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Wedgwood

by Harry Rinker (11/25/07).

In 1759 Josiah Wedgwood established a pottery near Stoke-on-Trent at the former Ivy House works in Burslem, England. By 1761, Wedgwood had perfected a superior quality inexpensive clear- glazed creamware which proved to be very successful.

Wedgwood moved his pottery from the Ivy House to the larger Brick House works in Burslem in 1764. In 1766, upon being appointed “Potter to Her Majesty” by Queen Charlotte, Wedgwood named his creamware “Queen’s ware.” The Brick House works remained in production until 1772.

Wedgwood built a new factory in Etruria in 1769, the same year he formed a partnership with Thomas Bentley. Wedgwood’s most famous set of Queen’s ware, the 1,000-piece “Frog” Service created for Catherine the Great, Empress of Russia, was produced at the Etruria factory in 1774.

By the late 1700s, the Wedgwood product line included black basalt, creamware, jasper, pearlware, and redware. Moonlight luster was made from 1805 to 1815. Bone China was produced from 1812 to 1822, and revived in 1878. Fairyland luster was introduced in 1915. The last luster pieces were made in 1932.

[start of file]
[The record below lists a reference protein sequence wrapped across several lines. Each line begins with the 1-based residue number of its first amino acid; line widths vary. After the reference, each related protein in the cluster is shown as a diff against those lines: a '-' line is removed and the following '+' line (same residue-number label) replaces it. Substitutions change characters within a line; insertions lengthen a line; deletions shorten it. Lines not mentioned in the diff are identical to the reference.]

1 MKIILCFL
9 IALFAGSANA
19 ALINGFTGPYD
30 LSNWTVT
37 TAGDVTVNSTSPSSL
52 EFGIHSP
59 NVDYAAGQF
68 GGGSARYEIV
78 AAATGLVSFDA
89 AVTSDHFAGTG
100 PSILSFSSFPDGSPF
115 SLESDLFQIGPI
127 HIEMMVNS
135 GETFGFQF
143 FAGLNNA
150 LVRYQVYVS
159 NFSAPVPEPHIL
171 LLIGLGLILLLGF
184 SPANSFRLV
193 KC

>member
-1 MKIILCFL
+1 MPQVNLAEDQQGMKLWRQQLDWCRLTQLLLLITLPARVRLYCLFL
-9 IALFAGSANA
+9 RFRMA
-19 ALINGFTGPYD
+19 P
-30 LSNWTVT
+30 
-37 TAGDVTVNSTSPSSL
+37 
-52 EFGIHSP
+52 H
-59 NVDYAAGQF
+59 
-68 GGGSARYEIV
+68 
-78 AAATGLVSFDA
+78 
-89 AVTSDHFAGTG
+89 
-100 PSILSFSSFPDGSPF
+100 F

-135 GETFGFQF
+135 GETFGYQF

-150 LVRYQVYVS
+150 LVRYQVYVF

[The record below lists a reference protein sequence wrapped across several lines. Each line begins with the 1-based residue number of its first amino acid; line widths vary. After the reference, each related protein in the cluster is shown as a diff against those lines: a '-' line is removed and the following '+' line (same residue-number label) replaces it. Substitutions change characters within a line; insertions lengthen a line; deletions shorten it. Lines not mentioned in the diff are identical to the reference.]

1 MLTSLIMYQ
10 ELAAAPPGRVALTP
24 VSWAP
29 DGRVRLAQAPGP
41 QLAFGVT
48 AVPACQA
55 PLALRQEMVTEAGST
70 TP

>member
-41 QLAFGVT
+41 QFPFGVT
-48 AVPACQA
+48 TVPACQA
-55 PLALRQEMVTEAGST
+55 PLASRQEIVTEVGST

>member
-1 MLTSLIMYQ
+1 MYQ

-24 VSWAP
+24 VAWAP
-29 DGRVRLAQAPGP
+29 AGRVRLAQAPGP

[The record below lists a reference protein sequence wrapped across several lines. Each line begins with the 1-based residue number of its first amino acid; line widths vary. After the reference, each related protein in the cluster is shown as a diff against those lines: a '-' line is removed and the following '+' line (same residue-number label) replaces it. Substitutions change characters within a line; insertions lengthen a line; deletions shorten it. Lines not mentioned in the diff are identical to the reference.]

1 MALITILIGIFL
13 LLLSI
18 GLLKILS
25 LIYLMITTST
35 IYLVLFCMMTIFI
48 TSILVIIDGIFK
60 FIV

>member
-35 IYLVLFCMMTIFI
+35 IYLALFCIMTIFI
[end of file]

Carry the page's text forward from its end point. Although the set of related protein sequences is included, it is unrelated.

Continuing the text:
In 1906 Wedgwood established a museum at its Etruria pottery. A new factory was built at nearby Barlaston in 1940. The museum was moved to Barlaston and expanded. The Etruria works was closed in 1950.

During the 1960s and 1970s Wedgwood acquired many English potteries, including William Adams & Sons, Coalport, Susie Cooper, Crown Staffordshire, Johnson Brothers, Mason’s Ironstone, J. & G. Meakin, Midwinter Companies, Precision Studios and Royal Tuscan. In 1969 Wedgwood acquired King’s Lynn Glass, renaming it King’s Lynn Glass. The acquisition of Galway Crystal Company of Galway, Erie, followed in 1974.

In 1986 Waterford and Wedgwood merged. The Wedgwood Group, now a division of Waterford Wedgwood, consists of six major divisions: Wedgwood, Coalport, Johnson Brothers, Mason’s Ironstone, Wedgwood Hotelware, and Wedgwood Jewellery. The Wedgwood Group is one of the largest tabletop manufacturers in the world. It is a public company comprising eight factories and employing 5,500 people in the United Kingdom and overseas.

References: Susan and Al Bagdade, “Warman’s English & Continental Pottery & Porcelain,” 3rd Edition, Krause Publications, 1998; Robin Reilly, “Wedgwood: The New Illustrated Dictionary, Revised, Antique Collectors’ Club,” 1995; Harry L. Rinker, “Dinnerware of the 20th Century: The Top 500 Patterns, House of Collectibles,” 1997; Harry L. Rinker, “Stemware of the 20th Century: The Top 200 Patterns,” House of Collectibles, 1997.

– by Harry L. Rinker

“Official Price Guide to Collectibles”

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